The opportunity for major operators to win market share from independents is reducing, meaning they will either have to take share from each other or increase spend per head, Horizons managing director Peter Backman has told M&C Report.
New research from Horizons has identified the fastest declining sectors in eating-out in 2013. Independent cafes experienced the sharpest dip, followed by leased and tenanted pubs, fish & chip shops, off-shore catering, and hotels with fewer than 10 rooms.
These all saw a decline by value of 7.5% or more.
The top performing category was pizza delivery, followed by pub restaurants, managed branded pubs, sandwich shops and coffee shops. These all had growth of at least 10%.
“It’s the independent, small scale business that has been suffering during the recession and will continue to,” said Backman.
“Group operators are becoming so significant that the opportunities of nibbling away at the independent sector are now being reduced. That would tend to suggests that group operators will start to cannibalise each other as oppose to all attacking the little players, which unknowingly they have been doing.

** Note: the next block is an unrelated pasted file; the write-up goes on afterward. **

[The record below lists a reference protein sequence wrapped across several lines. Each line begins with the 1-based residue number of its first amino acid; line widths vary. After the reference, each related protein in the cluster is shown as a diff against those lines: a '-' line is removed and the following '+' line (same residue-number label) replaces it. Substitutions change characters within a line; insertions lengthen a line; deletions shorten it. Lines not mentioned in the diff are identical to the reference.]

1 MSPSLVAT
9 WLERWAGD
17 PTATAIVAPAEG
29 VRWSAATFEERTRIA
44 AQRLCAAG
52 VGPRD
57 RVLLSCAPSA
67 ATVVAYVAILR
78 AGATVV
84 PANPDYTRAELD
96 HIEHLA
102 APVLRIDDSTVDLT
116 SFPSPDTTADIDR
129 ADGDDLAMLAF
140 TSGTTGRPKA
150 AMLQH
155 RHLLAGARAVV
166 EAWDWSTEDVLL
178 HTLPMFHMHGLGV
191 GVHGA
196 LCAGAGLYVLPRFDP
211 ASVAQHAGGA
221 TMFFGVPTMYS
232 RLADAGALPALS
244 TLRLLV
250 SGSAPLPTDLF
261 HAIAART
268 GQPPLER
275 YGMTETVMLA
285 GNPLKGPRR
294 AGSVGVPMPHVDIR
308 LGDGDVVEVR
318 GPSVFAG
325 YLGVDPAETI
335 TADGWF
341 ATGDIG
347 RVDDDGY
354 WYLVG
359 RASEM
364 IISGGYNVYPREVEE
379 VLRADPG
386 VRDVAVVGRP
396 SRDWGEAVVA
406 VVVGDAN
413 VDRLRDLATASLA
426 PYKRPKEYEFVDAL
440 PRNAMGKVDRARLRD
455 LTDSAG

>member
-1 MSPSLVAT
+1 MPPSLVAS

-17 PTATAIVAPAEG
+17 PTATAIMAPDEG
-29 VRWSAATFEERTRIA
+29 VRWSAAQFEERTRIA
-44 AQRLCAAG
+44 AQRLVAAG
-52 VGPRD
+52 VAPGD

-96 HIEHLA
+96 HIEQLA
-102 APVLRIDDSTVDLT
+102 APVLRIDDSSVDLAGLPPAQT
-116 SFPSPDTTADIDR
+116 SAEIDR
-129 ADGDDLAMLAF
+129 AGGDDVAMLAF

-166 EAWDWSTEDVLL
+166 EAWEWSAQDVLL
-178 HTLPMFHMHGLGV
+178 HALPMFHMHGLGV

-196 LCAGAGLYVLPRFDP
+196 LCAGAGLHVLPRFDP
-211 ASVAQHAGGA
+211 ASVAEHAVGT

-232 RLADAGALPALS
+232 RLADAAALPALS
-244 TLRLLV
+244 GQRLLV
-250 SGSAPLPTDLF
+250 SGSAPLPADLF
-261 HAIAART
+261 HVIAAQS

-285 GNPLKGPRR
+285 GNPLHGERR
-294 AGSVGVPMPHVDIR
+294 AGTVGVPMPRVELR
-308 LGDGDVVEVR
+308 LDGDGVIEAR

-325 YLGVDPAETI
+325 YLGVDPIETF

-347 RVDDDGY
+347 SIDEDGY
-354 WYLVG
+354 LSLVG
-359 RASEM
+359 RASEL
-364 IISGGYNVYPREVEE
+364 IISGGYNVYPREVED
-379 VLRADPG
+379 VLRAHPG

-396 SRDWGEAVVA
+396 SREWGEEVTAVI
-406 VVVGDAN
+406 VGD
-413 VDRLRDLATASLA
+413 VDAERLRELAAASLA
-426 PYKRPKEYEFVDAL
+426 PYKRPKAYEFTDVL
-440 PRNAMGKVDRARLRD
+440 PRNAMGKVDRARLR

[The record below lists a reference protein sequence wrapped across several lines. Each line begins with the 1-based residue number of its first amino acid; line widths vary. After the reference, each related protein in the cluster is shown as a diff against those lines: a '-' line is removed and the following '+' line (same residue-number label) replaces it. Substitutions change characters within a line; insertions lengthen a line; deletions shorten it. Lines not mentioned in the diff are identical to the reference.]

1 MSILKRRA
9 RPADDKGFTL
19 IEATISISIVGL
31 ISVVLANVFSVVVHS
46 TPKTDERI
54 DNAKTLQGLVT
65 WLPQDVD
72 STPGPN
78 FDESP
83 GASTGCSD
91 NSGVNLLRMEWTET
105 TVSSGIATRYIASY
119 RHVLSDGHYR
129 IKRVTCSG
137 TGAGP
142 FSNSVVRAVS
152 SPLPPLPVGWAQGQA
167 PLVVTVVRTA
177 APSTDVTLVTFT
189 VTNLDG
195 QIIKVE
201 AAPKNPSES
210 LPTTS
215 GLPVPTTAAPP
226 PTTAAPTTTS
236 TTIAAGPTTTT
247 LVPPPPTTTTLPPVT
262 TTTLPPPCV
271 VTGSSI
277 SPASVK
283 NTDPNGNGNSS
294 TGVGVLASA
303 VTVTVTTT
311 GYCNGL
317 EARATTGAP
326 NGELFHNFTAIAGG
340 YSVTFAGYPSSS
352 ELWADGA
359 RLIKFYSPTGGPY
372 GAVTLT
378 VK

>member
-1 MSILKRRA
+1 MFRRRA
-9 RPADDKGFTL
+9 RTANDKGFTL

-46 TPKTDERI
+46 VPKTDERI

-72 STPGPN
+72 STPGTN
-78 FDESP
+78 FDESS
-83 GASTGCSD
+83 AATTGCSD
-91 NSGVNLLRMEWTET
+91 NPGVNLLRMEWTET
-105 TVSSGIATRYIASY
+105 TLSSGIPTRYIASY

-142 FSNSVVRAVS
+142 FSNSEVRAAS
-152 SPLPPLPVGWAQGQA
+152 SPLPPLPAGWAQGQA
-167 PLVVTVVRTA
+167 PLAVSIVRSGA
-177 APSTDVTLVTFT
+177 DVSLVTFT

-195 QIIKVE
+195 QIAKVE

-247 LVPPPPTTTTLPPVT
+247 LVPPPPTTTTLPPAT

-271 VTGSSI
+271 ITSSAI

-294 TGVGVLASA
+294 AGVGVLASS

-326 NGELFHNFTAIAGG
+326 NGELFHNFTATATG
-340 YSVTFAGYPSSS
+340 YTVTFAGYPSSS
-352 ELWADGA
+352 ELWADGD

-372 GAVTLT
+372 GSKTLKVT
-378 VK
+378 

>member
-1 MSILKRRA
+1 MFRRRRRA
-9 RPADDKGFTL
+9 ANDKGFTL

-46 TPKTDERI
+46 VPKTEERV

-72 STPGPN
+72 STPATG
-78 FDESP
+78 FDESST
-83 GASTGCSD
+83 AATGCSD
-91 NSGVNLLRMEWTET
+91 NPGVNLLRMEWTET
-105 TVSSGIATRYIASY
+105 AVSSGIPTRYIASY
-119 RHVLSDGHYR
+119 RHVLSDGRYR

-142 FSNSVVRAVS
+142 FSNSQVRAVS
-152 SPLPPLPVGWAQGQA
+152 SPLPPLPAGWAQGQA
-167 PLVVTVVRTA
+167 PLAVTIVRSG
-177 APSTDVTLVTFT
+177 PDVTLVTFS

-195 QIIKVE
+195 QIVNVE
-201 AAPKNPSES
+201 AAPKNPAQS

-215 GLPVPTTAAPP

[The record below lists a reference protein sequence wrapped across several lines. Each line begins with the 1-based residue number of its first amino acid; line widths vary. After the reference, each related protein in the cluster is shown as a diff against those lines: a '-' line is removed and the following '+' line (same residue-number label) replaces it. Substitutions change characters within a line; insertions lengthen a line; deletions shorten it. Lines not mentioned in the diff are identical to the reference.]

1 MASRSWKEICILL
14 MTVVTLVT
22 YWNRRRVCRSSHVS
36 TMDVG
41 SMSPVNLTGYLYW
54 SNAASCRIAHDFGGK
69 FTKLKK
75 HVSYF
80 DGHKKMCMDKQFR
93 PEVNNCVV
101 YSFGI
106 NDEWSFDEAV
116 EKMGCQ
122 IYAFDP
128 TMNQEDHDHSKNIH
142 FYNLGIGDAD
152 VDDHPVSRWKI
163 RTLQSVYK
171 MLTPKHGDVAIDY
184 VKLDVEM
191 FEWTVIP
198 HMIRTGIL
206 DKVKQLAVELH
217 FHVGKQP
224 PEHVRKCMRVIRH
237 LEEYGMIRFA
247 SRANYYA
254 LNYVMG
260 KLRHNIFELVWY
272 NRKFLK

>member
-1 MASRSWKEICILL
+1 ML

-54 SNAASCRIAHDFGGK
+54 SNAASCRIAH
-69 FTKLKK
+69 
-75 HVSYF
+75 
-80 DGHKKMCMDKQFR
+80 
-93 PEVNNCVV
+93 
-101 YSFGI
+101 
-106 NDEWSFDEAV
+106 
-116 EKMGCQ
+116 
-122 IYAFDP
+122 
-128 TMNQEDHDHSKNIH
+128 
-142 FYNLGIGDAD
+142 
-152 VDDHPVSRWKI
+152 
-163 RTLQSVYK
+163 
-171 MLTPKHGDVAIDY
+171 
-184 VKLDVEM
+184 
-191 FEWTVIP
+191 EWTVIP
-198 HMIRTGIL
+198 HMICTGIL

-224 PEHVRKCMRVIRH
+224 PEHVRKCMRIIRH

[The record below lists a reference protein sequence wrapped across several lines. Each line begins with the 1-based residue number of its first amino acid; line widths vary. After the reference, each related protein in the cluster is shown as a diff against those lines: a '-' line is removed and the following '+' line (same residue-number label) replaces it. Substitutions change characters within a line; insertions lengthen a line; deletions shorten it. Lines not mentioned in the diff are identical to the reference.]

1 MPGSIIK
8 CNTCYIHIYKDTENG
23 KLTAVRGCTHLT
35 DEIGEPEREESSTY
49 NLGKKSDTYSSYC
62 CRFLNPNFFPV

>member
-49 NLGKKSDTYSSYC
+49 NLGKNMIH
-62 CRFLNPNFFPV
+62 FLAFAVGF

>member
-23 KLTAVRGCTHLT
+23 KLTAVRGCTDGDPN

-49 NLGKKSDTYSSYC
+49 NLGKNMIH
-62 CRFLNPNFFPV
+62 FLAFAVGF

“With group operators having over 50% of the market, their opportunities for stealing business from independents is being reduced. That means that if they’re going to grow, growth has got to come either from consumers spending more or getting business from each other - there will be more getting business from each other.
“I’m not saying it’s all-out war and the next year is going to hugely effect the market. But it’s going to be there, and it’s going to be increasingly important over the next few years.”
At Horizons’ Annual Briefing in London yesterday - which had the theme Return to growth: Myth or Reality - Backman said that while 2013 saw the sector nominally grow by just under 1% to £44.9bn, this year it was likely to return to 2006 levels, showing nominal growth of 1.8%.
Taking inflation into account means a real growth of around 3.8%.
Meanwhile, during a panel session at the event, Mitchells & Butlers chief executive Alistair Darby called for a much closer working relationship between operators and suppliers.
“Think less about product development and more about what their customers are really trying to do with the business. Seek to understand what the retailer has got – develop a real partnership that can endure in the long-term.”